From the above four stage model it is understood that transformational learning is relevant to women's leadership development training, and how these practice are used in a formal training location. Eagly & Carli (2007) states that women never part with the ideas that were previously learnt and which gives them a sense of control.
Â According to Debebe, G. (2009) organisations must focus on women's leadership development training. With such training programs organisations can profit from those who offer new ideas from their learning. While trainers can use this framework, of transformational learning in designing training programs for future women leaders. For example trainers can encourage women to connect their learning and transformational insight from the training program to their workplace. Hence in women leadership development programs transformational learning must be linked with self awareness and initiative to change to face challenges.
Gautam, M. (2005) states that women are not informed during leadership trainings about a few things when it comes to leadership:
â- Firstly the policy for men and women are not the same. Men are appreciated and valued for being aggressive on the other hand women are criticized for the same behaviour.
â- Women are excluded during certain informal activities like playing a game of golf where sometimes important decisions may be made.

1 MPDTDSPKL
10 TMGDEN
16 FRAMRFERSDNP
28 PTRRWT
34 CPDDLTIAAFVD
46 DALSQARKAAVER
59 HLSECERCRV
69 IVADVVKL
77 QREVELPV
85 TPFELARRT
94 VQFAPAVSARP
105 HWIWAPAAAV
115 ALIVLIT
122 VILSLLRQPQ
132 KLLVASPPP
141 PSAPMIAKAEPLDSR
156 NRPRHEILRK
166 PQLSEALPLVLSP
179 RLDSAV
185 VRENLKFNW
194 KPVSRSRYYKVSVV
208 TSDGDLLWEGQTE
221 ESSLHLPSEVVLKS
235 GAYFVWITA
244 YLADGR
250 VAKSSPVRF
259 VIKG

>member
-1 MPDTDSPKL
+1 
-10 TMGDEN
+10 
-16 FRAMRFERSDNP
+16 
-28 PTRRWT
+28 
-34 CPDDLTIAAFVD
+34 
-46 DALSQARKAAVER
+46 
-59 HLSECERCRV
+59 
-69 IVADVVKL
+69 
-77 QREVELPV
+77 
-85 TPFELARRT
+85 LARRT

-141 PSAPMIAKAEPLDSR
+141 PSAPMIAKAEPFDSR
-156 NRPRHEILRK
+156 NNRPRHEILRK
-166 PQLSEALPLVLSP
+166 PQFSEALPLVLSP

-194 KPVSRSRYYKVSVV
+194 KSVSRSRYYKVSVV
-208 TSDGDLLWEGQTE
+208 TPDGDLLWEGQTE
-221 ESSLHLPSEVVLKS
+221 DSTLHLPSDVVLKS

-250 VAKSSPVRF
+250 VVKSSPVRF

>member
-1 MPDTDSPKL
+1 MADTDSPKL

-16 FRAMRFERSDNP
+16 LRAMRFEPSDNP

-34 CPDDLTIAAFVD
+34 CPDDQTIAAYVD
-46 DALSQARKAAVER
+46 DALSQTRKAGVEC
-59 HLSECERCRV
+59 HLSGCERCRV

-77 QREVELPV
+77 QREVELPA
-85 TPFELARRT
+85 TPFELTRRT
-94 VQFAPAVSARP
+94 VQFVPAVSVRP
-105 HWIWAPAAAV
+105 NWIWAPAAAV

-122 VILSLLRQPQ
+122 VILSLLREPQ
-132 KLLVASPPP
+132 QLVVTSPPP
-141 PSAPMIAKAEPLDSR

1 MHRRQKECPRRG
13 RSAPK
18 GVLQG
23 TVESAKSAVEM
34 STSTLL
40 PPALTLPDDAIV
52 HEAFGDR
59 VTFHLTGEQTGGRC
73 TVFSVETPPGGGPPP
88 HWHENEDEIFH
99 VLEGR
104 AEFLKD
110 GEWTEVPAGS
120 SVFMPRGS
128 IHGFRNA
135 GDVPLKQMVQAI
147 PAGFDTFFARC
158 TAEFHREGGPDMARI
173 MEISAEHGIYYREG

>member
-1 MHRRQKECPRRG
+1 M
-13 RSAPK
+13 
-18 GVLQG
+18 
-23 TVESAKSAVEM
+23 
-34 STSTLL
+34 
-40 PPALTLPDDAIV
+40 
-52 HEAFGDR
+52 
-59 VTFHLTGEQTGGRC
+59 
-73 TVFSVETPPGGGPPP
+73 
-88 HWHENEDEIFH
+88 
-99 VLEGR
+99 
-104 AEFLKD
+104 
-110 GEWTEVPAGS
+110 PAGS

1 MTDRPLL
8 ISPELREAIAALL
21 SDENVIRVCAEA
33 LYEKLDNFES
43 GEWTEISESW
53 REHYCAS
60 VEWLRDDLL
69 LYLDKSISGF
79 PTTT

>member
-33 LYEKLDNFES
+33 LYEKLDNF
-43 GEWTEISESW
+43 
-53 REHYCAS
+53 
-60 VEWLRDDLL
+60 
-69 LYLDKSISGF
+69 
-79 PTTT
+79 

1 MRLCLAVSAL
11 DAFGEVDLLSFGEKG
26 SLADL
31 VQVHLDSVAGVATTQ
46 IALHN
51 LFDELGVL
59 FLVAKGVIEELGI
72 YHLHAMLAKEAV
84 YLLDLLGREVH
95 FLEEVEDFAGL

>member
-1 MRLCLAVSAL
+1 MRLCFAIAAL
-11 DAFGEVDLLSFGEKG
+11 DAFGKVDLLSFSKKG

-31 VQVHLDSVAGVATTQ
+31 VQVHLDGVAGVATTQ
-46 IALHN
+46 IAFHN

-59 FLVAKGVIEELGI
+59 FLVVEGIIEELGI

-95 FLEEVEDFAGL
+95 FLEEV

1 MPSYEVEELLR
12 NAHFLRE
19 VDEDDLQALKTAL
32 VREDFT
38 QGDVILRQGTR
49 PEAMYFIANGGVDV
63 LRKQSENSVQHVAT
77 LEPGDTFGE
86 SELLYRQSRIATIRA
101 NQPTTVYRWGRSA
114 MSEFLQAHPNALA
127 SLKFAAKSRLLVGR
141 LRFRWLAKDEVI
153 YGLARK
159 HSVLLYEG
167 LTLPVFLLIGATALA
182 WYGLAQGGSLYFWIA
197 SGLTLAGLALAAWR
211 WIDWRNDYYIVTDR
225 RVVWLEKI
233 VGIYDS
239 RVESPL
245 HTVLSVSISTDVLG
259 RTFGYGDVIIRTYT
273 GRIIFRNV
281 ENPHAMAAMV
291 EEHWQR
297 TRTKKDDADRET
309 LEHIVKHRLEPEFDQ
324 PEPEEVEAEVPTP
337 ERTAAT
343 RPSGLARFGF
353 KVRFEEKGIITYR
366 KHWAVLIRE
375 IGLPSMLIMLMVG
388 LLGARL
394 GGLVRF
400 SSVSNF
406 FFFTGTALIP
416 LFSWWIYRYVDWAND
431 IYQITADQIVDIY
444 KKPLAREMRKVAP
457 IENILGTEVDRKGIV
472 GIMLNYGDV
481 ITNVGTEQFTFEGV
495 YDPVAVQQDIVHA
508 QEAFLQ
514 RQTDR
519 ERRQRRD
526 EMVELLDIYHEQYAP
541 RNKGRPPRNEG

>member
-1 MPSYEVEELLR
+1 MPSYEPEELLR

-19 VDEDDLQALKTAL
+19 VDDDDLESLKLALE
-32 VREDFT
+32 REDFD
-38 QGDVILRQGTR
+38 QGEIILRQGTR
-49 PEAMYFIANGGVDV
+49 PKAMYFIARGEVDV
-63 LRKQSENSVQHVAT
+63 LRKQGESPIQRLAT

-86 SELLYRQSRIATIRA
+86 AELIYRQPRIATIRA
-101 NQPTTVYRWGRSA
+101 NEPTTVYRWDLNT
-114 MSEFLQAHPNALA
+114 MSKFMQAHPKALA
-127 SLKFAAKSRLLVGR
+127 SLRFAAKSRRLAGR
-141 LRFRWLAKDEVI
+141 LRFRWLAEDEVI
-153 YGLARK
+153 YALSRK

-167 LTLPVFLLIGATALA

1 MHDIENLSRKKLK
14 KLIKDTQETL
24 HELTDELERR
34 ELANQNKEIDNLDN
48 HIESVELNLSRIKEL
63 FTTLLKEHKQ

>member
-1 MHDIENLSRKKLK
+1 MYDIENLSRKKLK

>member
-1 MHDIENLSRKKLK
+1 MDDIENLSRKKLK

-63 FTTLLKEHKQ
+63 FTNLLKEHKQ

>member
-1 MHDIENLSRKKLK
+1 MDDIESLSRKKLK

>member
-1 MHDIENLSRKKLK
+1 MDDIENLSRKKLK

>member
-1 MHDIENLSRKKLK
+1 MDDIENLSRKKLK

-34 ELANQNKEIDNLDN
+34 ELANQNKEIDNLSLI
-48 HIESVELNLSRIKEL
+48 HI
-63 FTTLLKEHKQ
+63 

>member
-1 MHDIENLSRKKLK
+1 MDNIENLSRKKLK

â- They are not authorized to act powerfully. Women need to be prepared to take more than one path to achieve their goals.
â- To be a successful leader one does not have to be a intelligent. But it is the talent to implement the simple ideas with integrity.
â- Women are born leaders , like they lead and direct their family.
â- Women leaders may have a uncomfortable and bumpy ride and learn to face the challenges like generally women who do not have children are promoted easily.
The following diagram shows the how women think about leadership it shows the strengths and weakness.
I like to lead group projects.
I am stronger than most girls I know
I enjoy athletics and physical activity.
My friends know me as a leader.
I consider myself strong.
I am destined to be a leader.
I consider myself to be introvert
I look forward to challenges.
I am destined to be a leader.
I consider myself shy and quiet in a social setting.
I am just a girl so I am not that strong.
Source: Ward et al(2009) College student leaders: Meet the Alpha Female. Journal of Educational Leadership, 7, 100-117.
Sakey (2006) talks about women leaders need to have soft skills such as conflict resolution and effective listening. She says it's the role of women mentors to develop female leaders. Keohane, Nannerl O.(1991) shares that educating women for leadership is important right from their childhood. Traditionally young girls are treated differently to the boys, girls are trained to be more obedient, sensitive and less aggressive. They are not trained that leadership should be a part of their ambition. Hence it is necessary to prepare women to tackle with the challenges and leadership development programs will give them a sense of self confidence.
Three Wise Women: Celebrating Leadership in New Zealand
New Zealanders are acknowledged for their integrity, sincerity and transparency. Hence they stand tall in the eyes of the world as leaders. The Administrator of United Nations Development Programme and Natalie Miedema Antarctica Youth Ambassador developed their leadership skills in New Zealand and have now stepped on the world stage. New Zealanders believe in developing business leaders, through tertiary education.